Durational Taiko at Hastings Park
On September 29, I joined two dozen other taiko players in the livestock building at Hastings Park for Durational Taiko – a marathon drumming session that harkened back to taiko’s original ceremonial function in rural Japan, long before it was adopted as a peformance art form.
Durational Taiko is the brainchild of longtime taiko drummer Elieen Kage, who says, “When I visited Japan during certain festivals or ceremonies, there would be taiko played for hours and days repetitively. I was impressed with how that effected me and the community that was part of the ceremony. For a few years, I had wanted to have a way for us to play taiko in this original context.” The session was sandwiched between two performances of Japanese Problem.
Taking part in Durational Taiko at Hastings Park proved to be a powerful experience for me. To hear the drums reverberating though the building, with its many ghosts – and memories – was meaningful in a deep and unexpected way. Although my maternal-side family was in Moose Jaw prior to World War II, and so never went through Hastings Park, I have immersed myself in the history of those bitter/sweet years, and I found myself moved beyond words.
Over the course of the four-hour drumming session, a number of people came to the microphone to read the names of some of those incarcerated at Hastings Park before being dispersed outside the hundred-mile “protected zone,” and to share some thoughts and feelings with the drummers and witnesses.
Those who spoke gave even greater weight to what was already a meaningful ceremony – their emotions were palpable. I hope it provided some sense of, if not closure, at least relief.
What really moved me, though, was when those who had been observing joined in on Tanko Bushi, forming a second circle within the circle of drums – at that point it felt like a spontaneous obon, a laying to rest of the dead. Listening to the voices and fue (bamboo flute) rising about the thunder – and watching the arms dancing in the air, the feet stirring up the dust of decades – I was transported. What a truly wonderful and honouring way to end the day.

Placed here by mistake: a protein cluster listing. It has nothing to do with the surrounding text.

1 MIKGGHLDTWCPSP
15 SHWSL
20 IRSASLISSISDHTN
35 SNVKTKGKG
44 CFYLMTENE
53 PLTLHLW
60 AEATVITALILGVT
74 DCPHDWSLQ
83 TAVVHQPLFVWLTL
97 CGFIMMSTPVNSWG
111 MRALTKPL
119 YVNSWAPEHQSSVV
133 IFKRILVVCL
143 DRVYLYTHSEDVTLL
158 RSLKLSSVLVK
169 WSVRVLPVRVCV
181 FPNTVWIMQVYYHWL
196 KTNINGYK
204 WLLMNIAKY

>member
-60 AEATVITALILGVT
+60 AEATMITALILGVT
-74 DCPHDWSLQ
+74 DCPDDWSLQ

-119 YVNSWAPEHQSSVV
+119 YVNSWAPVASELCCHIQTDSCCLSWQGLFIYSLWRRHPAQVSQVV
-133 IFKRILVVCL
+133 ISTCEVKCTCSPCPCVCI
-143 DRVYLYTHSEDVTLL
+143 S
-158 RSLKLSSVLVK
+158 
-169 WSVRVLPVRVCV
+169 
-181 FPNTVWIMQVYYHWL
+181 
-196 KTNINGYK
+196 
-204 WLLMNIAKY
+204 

From a drumming point of view, I felt my muscles cramping up very early on and I thought, “oh great, I’m going to have to stop,” but it quickly passed and the last three hours weren’t an issue.
As a longtime taiko player, this Duration Taiko was a new experience. Neither practice not performace, nor even jam session, it was an excercise in letting go – letting go of preconceived notions of what it means to play taiko in front of others, letting go of sore muscles and a wandering mind, letting go of structure, and letting go of ego.
With the observers bearing witnesses, and the ghosts of those once incarcerated there dancing in the dust motes, time began to lose all meaning, or maybe that meaning was itself transformed.
To my fellow drummers – those I have know for years, and those I have never even met before that day – “Otsukaresama.”